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Deborah A. Frost

Research Fisheries Biologist
Hatchery Reform Science Program
Office: (360) 895-7757

Deborah A. Frost

Research Fisheries Biologist


Debbie completed her A.A. in 1984 from Lower Columbia College in Longview, Washington and her B.S in Zoology in 1986 from the University of Washington. She joined the NWFSC's Manchester Research Station in 1990 as a fisheries technician researching the use of Passive Integrated Transponder (PIT) tags in salmonids, conducting several lab and field studies on behavior and survival. In 1994, she became a fisheries research biologist and joined the Redfish Lake sockeye salmon recovery program, overseeing the daily culture of these fish at the NWFSC's Big Beef Creek facility from 1994-2001 and at Burley Creek Hatchery from 2001 to the present.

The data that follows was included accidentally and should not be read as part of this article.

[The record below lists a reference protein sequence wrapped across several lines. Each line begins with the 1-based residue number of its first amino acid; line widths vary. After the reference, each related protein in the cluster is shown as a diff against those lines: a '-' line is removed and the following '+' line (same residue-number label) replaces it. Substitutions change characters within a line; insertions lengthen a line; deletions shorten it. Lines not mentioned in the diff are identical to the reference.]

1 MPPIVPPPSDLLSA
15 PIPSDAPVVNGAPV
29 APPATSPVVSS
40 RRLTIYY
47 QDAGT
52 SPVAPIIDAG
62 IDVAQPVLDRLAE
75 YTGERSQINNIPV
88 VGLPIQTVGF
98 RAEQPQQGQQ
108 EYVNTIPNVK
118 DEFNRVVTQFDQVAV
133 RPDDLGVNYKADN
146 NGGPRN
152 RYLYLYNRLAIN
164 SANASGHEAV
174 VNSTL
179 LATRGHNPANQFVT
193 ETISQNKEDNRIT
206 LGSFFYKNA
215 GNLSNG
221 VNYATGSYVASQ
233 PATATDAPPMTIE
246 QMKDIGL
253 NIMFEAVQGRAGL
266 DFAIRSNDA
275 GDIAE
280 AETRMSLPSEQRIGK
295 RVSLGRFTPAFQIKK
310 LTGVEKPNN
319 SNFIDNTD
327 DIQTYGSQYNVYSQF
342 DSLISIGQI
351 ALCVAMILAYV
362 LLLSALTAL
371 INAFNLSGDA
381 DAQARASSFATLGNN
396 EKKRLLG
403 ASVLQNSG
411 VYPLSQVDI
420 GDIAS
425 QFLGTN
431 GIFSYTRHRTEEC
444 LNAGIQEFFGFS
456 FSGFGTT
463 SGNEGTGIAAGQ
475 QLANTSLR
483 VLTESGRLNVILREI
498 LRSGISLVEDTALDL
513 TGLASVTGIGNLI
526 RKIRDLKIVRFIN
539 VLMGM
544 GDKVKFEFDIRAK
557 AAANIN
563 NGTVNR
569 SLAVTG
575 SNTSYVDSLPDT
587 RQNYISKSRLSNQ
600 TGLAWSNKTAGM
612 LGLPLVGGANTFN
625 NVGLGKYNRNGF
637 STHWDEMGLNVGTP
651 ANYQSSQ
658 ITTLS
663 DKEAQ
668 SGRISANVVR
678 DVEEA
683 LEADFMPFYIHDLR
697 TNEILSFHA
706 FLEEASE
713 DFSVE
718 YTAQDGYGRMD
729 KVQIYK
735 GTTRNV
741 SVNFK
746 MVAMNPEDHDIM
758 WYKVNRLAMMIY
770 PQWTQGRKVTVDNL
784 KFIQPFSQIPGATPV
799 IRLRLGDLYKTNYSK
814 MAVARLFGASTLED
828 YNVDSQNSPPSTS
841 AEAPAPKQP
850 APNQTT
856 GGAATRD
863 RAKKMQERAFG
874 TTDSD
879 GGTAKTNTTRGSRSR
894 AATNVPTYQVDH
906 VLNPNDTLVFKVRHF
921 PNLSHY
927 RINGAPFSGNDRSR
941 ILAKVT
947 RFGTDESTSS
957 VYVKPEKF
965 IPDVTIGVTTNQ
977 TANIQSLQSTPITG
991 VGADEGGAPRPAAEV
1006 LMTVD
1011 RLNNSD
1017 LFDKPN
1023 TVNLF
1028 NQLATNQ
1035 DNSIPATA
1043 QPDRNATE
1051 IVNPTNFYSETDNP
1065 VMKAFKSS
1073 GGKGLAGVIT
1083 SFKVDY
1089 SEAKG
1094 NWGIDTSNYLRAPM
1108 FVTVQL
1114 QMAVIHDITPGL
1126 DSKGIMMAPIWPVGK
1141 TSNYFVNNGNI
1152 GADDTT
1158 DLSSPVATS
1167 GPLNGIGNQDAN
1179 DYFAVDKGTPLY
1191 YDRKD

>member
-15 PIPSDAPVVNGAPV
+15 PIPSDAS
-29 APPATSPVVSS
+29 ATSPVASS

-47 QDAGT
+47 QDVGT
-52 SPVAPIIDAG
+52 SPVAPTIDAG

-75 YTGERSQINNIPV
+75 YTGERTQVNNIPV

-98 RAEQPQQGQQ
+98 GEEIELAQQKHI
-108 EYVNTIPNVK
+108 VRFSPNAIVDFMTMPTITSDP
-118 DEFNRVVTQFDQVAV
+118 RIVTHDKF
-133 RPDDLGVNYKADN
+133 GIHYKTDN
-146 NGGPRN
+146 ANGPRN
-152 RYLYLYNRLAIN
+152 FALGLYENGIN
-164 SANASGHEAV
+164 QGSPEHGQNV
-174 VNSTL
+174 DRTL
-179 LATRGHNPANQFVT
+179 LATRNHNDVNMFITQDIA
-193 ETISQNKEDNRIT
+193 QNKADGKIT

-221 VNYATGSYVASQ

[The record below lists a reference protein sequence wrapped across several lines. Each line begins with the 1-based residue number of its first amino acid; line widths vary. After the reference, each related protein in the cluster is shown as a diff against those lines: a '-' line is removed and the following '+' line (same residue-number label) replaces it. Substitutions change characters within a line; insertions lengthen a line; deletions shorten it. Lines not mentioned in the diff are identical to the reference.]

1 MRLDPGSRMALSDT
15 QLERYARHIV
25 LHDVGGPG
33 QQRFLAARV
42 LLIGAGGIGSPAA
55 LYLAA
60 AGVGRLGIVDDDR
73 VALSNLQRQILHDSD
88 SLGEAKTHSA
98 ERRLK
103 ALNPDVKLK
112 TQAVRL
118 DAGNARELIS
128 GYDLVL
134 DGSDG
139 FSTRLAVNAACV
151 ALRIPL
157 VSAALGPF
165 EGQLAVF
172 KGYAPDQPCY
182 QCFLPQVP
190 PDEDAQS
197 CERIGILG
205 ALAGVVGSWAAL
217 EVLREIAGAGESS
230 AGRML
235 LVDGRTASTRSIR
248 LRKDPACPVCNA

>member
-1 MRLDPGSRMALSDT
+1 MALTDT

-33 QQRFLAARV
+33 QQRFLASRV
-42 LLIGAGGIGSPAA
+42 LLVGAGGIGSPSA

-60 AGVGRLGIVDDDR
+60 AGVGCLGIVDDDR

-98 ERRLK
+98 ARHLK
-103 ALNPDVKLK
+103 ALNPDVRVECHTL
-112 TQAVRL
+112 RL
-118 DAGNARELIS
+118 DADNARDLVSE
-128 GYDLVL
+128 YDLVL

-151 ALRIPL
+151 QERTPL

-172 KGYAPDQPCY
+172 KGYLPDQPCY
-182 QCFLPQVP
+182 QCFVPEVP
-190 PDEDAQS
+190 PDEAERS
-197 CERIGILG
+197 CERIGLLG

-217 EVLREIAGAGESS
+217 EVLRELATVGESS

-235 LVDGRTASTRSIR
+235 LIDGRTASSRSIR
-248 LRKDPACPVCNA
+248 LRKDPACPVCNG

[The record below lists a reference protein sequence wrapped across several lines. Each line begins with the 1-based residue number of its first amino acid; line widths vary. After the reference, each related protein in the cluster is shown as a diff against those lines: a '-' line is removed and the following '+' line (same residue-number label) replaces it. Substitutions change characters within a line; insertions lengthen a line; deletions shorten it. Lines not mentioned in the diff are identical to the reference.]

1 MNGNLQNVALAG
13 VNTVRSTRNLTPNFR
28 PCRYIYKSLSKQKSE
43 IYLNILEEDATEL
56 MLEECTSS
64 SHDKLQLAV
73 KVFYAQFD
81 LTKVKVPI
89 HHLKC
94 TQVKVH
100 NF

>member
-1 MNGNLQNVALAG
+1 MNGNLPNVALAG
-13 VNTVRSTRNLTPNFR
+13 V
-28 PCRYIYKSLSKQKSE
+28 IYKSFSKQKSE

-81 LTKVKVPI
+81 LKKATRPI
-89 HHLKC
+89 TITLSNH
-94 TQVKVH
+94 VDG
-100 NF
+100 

In 2002 and 2003, she conducted research on the effects of a prototype acoustic tag on the growth, survival, and behavior of juvenile Chinook salmon. Results from this research contributed to the development and refinement of the acoustic tag for use in fish. 

From 2000 to 2011, she was the NWFSC Collateral Duty Safety Representative for Manchester Research Station.

Current Research

Debbie's research involves conducting the activities pertaining to the culture of the ESA-listed Redfish Lake (Snake River) sockeye salmon, overseeing feed rationing, PIT tagging, maturity sorting, spawning, and all the associated data collection. Data accumulated over the course of this project is being assimilated into various publications on sockeye salmon culture and broodstock management.